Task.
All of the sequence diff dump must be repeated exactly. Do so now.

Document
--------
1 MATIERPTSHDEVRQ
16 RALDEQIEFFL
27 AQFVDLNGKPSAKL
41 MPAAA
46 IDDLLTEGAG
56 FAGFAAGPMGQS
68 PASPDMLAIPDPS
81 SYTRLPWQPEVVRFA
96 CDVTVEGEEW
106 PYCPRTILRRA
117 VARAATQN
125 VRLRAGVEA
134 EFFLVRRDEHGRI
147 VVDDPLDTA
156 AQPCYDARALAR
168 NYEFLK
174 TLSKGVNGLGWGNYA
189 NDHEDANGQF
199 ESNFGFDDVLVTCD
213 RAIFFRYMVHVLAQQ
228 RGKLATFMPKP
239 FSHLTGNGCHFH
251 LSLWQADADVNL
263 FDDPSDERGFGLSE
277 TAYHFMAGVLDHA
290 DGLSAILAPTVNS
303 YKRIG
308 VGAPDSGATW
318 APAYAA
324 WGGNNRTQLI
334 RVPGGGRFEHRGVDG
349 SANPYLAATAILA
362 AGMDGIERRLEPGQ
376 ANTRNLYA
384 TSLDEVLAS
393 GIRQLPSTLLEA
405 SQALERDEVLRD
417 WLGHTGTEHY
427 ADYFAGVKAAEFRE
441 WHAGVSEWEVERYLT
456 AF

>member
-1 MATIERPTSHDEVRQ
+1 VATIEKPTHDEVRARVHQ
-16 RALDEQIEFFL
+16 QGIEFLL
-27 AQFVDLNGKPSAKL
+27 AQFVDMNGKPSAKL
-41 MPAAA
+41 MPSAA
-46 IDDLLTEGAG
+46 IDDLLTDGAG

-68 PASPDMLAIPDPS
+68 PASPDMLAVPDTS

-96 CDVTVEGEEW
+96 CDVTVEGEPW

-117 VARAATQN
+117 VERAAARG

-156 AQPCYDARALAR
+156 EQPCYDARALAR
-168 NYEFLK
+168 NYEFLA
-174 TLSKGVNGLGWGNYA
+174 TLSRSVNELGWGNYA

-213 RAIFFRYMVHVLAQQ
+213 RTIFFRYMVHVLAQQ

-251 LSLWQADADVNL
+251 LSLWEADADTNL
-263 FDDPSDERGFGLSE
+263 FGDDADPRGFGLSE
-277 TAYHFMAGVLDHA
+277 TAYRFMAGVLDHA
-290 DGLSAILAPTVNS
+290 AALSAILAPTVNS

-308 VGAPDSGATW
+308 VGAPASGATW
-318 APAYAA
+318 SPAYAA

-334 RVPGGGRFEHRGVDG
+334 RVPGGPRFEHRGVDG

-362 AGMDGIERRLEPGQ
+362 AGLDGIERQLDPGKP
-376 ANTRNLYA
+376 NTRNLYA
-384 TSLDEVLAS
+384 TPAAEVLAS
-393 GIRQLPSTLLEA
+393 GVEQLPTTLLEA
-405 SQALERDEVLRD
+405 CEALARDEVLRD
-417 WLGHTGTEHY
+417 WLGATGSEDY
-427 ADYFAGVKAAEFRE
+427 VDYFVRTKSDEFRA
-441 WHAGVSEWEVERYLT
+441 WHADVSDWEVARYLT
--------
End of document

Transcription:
1 MATIERPTSHDEVRQ
16 RALDEQIEFFL
27 AQFVDLNGKPSAKL
41 MPAAA
46 IDDLLTEGAG
56 FAGFAAGPMGQS
68 PASPDMLAIPDPS
81 SYTRLPWQPEVVRFA
96 CDVTVEGEEW
106 PYCPRTILRRA
117 VARAATQN
125 VRLRAGVEA
134 EFFLVRRDEHGRI
147 VVDDPLDTA
156 AQPCYDARALAR
168 NYEFLK
174 TLSKGVNGLGWGNYA
189 NDHEDANGQF
199 ESNFGFDDVLVTCD
213 RAIFFRYMVHVLAQQ
228 RGKLATFMPKP
239 FSHLTGNGCHFH
251 LSLWQADADVNL
263 FDDPSDERGFGLSE
277 TAYHFMAGVLDHA
290 DGLSAILAPTVNS
303 YKRIG
308 VGAPDSGATW
318 APAYAA
324 WGGNNRTQLI
334 RVPGGGRFEHRGVDG
349 SANPYLAATAILA
362 AGMDGIERRLEPGQ
376 ANTRNLYA
384 TSLDEVLAS
393 GIRQLPSTLLEA
405 SQALERDEVLRD
417 WLGHTGTEHY
427 ADYFAGVKAAEFRE
441 WHAGVSEWEVERYLT
456 AF

>member
-1 MATIERPTSHDEVRQ
+1 VATIEKPTHDEVRARVHQ
-16 RALDEQIEFFL
+16 QGIEFLL
-27 AQFVDLNGKPSAKL
+27 AQFVDMNGKPSAKL
-41 MPAAA
+41 MPSAA
-46 IDDLLTEGAG
+46 IDDLLTDGAG

-68 PASPDMLAIPDPS
+68 PASPDMLAVPDTS

-96 CDVTVEGEEW
+96 CDVTVEGEPW

-117 VARAATQN
+117 VERAAARG

-156 AQPCYDARALAR
+156 EQPCYDARALAR
-168 NYEFLK
+168 NYEFLA
-174 TLSKGVNGLGWGNYA
+174 TLSRSVNELGWGNYA

-213 RAIFFRYMVHVLAQQ
+213 RTIFFRYMVHVLAQQ

-251 LSLWQADADVNL
+251 LSLWEADADTNL
-263 FDDPSDERGFGLSE
+263 FGDDADPRGFGLSE
-277 TAYHFMAGVLDHA
+277 TAYRFMAGVLDHA
-290 DGLSAILAPTVNS
+290 AALSAILAPTVNS

-308 VGAPDSGATW
+308 VGAPASGATW
-318 APAYAA
+318 SPAYAA

-334 RVPGGGRFEHRGVDG
+334 RVPGGPRFEHRGVDG

-362 AGMDGIERRLEPGQ
+362 AGLDGIERQLDPGKP
-376 ANTRNLYA
+376 NTRNLYA
-384 TSLDEVLAS
+384 TPAAEVLAS
-393 GIRQLPSTLLEA
+393 GVEQLPTTLLEA
-405 SQALERDEVLRD
+405 CEALARDEVLRD
-417 WLGHTGTEHY
+417 WLGATGSEDY
-427 ADYFAGVKAAEFRE
+427 VDYFVRTKSDEFRA
-441 WHAGVSEWEVERYLT
+441 WHADVSDWEVARYLT